Babies, bolls and booths honored at ’28 County Fair

Posted 10/15/19

The Madisonville Meteor’s Oct. 18, 1928, issue contained an article headlined “Winners of Exhibits are Named in the Madison County Fair.” A subtitle stated, “Cash Prize Awards are Many and the Winners Fully Earned the Honors Given Their Very Excellent Exhibits.”

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Babies, bolls and booths honored at ’28 County Fair

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The Madisonville Meteor’s Oct. 18, 1928, issue contained an article headlined “Winners of Exhibits are Named in the Madison County Fair.” A subtitle stated, “Cash Prize Awards are Many and the Winners Fully Earned the Honors Given Their Very Excellent Exhibits.”

The Better Babies Contest had four divisions. Margaret Howell won first prize as a girl between three months and one year, and Curtis Roy Bell won first prize as a boy of the same age. Rose Marie Sowell took first prize for a girl one to two years of age, and Billie Carl Bradford was the winning boy for that age.

I searched and found no more information for Margaret Howell. Regarding Curtis Roy Bell, the Fair results or the Meteor must have made a spelling mistake. Via Findagrave, I found a Curtis RAY Bell (1927-2016) that was of the right age for the Fair contest and was born in Madison County, so I assumed he was the right “better baby”. He lived to be nearly 90 before dying in Conroe, and he was buried in Forest Park the Woodlands Cemetery.

Billy Carl Bradford (1927-2013) grew up, married Juanita Johnson (1931-2012). They lived in Pasadena until 1989 when they returned to Madisonville to live here the rest of their lives. They had one son, William Dennis Bradford (1960-1992), and two daughters, Debbie (Mrs. Marcus) Mason, who lives here in Madisonville, and Robin Bradford, of Pasadena. two of Billy Carl and Juanita’s granddaughters, Valeria Mason Gantz and Stormie Mason, attended Madisonville Schools. Valeria and her family live here, Stormie and hers live in Oklahoma.

Rose Sowell (1927-2015) lived with her parents, Vaden and Leila Sowell, on their farm in Elwood when Rose was young, so in those years she attended school in Elwood, Midway, and finally Madisonville. When she was in high school, they sold out here and moved to Huntsville, where she graduated from high school. She married Billy Coley and they were married 70 years.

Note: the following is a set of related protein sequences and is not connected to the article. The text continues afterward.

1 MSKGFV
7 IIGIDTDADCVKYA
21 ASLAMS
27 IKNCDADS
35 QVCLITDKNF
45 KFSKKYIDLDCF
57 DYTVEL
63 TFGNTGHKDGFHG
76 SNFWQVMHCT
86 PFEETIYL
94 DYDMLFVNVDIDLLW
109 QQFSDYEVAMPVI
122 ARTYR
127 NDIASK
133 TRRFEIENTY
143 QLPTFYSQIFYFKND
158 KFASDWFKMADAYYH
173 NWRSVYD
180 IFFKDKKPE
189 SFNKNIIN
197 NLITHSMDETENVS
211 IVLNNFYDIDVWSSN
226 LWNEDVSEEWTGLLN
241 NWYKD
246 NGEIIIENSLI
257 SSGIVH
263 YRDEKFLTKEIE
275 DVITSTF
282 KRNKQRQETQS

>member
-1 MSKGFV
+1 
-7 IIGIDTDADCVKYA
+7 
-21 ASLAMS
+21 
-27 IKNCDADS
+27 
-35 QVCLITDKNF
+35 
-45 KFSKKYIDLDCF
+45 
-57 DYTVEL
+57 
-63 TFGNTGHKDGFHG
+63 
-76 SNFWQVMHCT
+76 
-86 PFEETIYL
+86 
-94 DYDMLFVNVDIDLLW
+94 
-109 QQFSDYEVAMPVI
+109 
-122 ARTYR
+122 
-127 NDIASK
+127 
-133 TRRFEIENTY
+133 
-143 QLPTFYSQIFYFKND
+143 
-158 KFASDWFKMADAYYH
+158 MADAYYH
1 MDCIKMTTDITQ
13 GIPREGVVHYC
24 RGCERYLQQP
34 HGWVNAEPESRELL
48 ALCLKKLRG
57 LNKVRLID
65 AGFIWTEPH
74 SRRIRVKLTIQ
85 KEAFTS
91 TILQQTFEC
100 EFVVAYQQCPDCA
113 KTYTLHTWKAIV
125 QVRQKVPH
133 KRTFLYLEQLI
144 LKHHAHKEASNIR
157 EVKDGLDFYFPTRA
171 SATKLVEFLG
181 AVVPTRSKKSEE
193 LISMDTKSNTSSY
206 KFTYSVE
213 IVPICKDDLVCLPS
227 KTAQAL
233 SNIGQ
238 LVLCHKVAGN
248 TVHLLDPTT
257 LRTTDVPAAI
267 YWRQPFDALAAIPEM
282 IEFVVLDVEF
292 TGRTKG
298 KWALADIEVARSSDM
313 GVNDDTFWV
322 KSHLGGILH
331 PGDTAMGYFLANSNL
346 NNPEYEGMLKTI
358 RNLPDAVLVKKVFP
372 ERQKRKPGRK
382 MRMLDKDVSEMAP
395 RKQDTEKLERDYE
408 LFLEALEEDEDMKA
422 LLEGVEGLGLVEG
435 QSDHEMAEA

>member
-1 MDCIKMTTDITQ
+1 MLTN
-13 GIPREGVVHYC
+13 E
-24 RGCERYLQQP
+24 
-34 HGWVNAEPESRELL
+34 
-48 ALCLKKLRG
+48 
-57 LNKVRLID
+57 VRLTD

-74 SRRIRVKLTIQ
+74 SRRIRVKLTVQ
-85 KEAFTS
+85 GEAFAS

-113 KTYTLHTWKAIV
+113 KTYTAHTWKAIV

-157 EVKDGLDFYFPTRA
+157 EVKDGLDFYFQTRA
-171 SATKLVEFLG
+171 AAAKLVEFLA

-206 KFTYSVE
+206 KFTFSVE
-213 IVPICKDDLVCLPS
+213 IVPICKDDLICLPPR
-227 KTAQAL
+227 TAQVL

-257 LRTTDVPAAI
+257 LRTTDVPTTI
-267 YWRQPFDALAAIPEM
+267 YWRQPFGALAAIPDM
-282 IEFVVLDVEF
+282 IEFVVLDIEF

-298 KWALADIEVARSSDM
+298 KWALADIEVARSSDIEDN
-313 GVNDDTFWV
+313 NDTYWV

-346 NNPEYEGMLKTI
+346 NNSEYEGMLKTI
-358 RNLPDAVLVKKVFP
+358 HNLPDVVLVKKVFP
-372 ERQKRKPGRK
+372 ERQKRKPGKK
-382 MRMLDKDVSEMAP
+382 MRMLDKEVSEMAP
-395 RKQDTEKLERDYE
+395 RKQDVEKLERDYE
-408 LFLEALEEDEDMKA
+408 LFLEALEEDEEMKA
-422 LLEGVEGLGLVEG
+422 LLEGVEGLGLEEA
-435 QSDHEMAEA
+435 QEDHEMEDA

Miss Mary Lucy Cleere (1896-1984) had lots of entries for that county fair. She won seven first prizes, in the divisions of rug, novelty art, bedspread, luncheon set, dresser scarf, towel, and something called Best Collection. She took two second places also!

Miss Mary Lucy was generally called by those three words together. She was one of the seven children of J.L. and Florence (Randolph) Cleere. Her father was in the grocery and livestock feed business for years in a large portion of the building now occupied by Alan Tinsley on the southeast corner of The Square. Mary Lucy never married, hence the “Miss.” For a number of years, she taught home economics in the local high school. In 1934 she opened a gift shop and rental library in the southern end of her father’s building. Many local women still have china, silver and crystal that they received as wedding gifts purchased from Miss Mary Lucy! Some also still have treasured Nancy Drew books they purchased there!

Mrs. O.E. Parten earned first prizes with her pie and her cut flowers. I assume that must have been Mrs. Ottie E. Parten, the only O.E. Parten I found, so she was Beaulah Godwin Parten (1881-1933). I’m glad she won twice in 1928 because she only had five more years on earth. Old Meteors contain many ads for Ottie E. Parten’s Dry Goods. I have not found much more information about that Mr. or Mrs. Parten, but I did find that her mother’s name was interesting: Alcedonia.

The Fair featured community booths, for which Willowhole earned first prize - $25, and North Zulch took second prize - $15. In those days, Willowhole was a thriving community, proven by the fact that in 1935-1936, a new brick school was built there, complete with eight classrooms, a library, offices, and a gymnasium.

The part of the article that caused me the most grief stated “20 Bolls of Cotton – First prize went to D.C. Cannon.” That caught my attention. First, I thought maybe it was my grandmother managing my grandfather’s estate, because I knew he died in 1927, but the rest of the article had plainly put “Mrs.” for all the females. The other D.C. Cannon that it could have been was my uncle, D.C. Cannon, Jr., a schoolboy of 15 in 1928. So I wondered: Could it have been competition for young men?

Then I saw that Timothy Burr took second place for 10 heads of sorghum, getting 50 cents. I knew that he and my uncle had to have been somewhat close in age. I knew for a fact that D.C., Jr. was born January 13, 1913. Thanks to Clark Osborne and his treasure trove of cemetery information, I learned that Raleigh Timothy Burr, from whom I bought gasoline in my younger days, was born January 3, 1914.

With that, I surmise, (hopefully correctly) that those contests were for teenage boys. There were other first and second place names for such in that part, namely Billy Bob Taylor, Alton Baines, and Paul Robinson. I searched futilely for facts about those guys, and if you have any, I’d like to hear, to help me decide if I am right or wrong.

In those days, the $1 prize would purchase what $14.50 does now, so the 50 cents would now work as $7.25. I wish D. C. and Mr. Burr were here to tell me if I am right, and if so, what they spent their prize money on!

Madison County Museum, at 201 North Madison, Madisonville, TX 77864, is open to the public Wednesday through Saturday 10 a.m. – 2 p.m. The Museum’s mailing address is P.O. Box 61, and the telephone number is 936.348.5230.

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